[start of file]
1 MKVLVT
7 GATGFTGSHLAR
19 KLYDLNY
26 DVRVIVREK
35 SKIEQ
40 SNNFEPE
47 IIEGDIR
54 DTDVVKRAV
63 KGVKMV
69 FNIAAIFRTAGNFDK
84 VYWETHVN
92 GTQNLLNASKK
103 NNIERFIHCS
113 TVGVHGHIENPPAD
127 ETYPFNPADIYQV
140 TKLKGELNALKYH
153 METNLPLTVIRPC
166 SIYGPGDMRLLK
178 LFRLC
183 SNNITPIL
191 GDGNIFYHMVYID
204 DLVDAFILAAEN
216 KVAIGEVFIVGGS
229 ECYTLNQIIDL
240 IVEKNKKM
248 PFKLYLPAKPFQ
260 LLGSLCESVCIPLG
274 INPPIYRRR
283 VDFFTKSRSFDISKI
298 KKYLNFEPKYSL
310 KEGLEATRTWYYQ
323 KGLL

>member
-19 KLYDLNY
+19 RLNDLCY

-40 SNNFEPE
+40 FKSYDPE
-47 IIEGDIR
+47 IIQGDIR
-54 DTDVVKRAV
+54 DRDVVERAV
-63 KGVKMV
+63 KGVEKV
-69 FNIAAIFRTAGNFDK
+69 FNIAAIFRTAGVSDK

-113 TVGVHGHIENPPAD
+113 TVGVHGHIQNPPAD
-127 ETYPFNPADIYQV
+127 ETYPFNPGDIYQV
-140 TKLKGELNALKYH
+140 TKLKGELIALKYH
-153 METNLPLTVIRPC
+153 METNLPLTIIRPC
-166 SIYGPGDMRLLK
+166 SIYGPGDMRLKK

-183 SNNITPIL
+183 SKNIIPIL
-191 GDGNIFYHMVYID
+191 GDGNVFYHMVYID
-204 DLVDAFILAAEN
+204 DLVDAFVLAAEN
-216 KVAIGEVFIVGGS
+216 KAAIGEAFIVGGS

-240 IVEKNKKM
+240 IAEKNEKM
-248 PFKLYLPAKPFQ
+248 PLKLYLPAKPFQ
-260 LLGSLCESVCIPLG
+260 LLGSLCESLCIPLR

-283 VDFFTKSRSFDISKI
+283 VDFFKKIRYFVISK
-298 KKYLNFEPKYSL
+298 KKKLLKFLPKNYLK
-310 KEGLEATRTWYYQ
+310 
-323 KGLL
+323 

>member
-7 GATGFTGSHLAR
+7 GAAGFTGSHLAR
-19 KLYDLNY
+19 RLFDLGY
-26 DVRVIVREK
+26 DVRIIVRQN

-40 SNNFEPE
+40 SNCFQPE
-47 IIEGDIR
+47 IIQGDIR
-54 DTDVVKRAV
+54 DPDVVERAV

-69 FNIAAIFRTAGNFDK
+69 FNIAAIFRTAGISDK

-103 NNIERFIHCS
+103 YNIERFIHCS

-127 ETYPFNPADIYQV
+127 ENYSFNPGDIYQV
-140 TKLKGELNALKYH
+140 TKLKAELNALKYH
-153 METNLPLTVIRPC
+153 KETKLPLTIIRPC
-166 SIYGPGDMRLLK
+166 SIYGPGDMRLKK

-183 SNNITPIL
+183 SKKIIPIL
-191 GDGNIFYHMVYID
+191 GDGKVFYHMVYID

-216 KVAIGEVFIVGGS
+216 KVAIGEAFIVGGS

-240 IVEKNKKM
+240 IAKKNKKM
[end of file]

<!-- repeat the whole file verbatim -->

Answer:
1 MKVLVT
7 GATGFTGSHLAR
19 KLYDLNY
26 DVRVIVREK
35 SKIEQ
40 SNNFEPE
47 IIEGDIR
54 DTDVVKRAV
63 KGVKMV
69 FNIAAIFRTAGNFDK
84 VYWETHVN
92 GTQNLLNASKK
103 NNIERFIHCS
113 TVGVHGHIENPPAD
127 ETYPFNPADIYQV
140 TKLKGELNALKYH
153 METNLPLTVIRPC
166 SIYGPGDMRLLK
178 LFRLC
183 SNNITPIL
191 GDGNIFYHMVYID
204 DLVDAFILAAEN
216 KVAIGEVFIVGGS
229 ECYTLNQIIDL
240 IVEKNKKM
248 PFKLYLPAKPFQ
260 LLGSLCESVCIPLG
274 INPPIYRRR
283 VDFFTKSRSFDISKI
298 KKYLNFEPKYSL
310 KEGLEATRTWYYQ
323 KGLL

>member
-19 KLYDLNY
+19 RLNDLCY

-40 SNNFEPE
+40 FKSYDPE
-47 IIEGDIR
+47 IIQGDIR
-54 DTDVVKRAV
+54 DRDVVERAV
-63 KGVKMV
+63 KGVEKV
-69 FNIAAIFRTAGNFDK
+69 FNIAAIFRTAGVSDK

-113 TVGVHGHIENPPAD
+113 TVGVHGHIQNPPAD
-127 ETYPFNPADIYQV
+127 ETYPFNPGDIYQV
-140 TKLKGELNALKYH
+140 TKLKGELIALKYH
-153 METNLPLTVIRPC
+153 METNLPLTIIRPC
-166 SIYGPGDMRLLK
+166 SIYGPGDMRLKK

-183 SNNITPIL
+183 SKNIIPIL
-191 GDGNIFYHMVYID
+191 GDGNVFYHMVYID
-204 DLVDAFILAAEN
+204 DLVDAFVLAAEN
-216 KVAIGEVFIVGGS
+216 KAAIGEAFIVGGS

-240 IVEKNKKM
+240 IAEKNEKM
-248 PFKLYLPAKPFQ
+248 PLKLYLPAKPFQ
-260 LLGSLCESVCIPLG
+260 LLGSLCESLCIPLR

-283 VDFFTKSRSFDISKI
+283 VDFFKKIRYFVISK
-298 KKYLNFEPKYSL
+298 KKKLLKFLPKNYLK
-310 KEGLEATRTWYYQ
+310 
-323 KGLL
+323 

>member
-7 GATGFTGSHLAR
+7 GAAGFTGSHLAR
-19 KLYDLNY
+19 RLFDLGY
-26 DVRVIVREK
+26 DVRIIVRQN

-40 SNNFEPE
+40 SNCFQPE
-47 IIEGDIR
+47 IIQGDIR
-54 DTDVVKRAV
+54 DPDVVERAV

-69 FNIAAIFRTAGNFDK
+69 FNIAAIFRTAGISDK

-103 NNIERFIHCS
+103 YNIERFIHCS

-127 ETYPFNPADIYQV
+127 ENYSFNPGDIYQV
-140 TKLKGELNALKYH
+140 TKLKAELNALKYH
-153 METNLPLTVIRPC
+153 KETKLPLTIIRPC
-166 SIYGPGDMRLLK
+166 SIYGPGDMRLKK

-183 SNNITPIL
+183 SKKIIPIL
-191 GDGNIFYHMVYID
+191 GDGKVFYHMVYID

-216 KVAIGEVFIVGGS
+216 KVAIGEAFIVGGS

-240 IVEKNKKM
+240 IAKKNKKM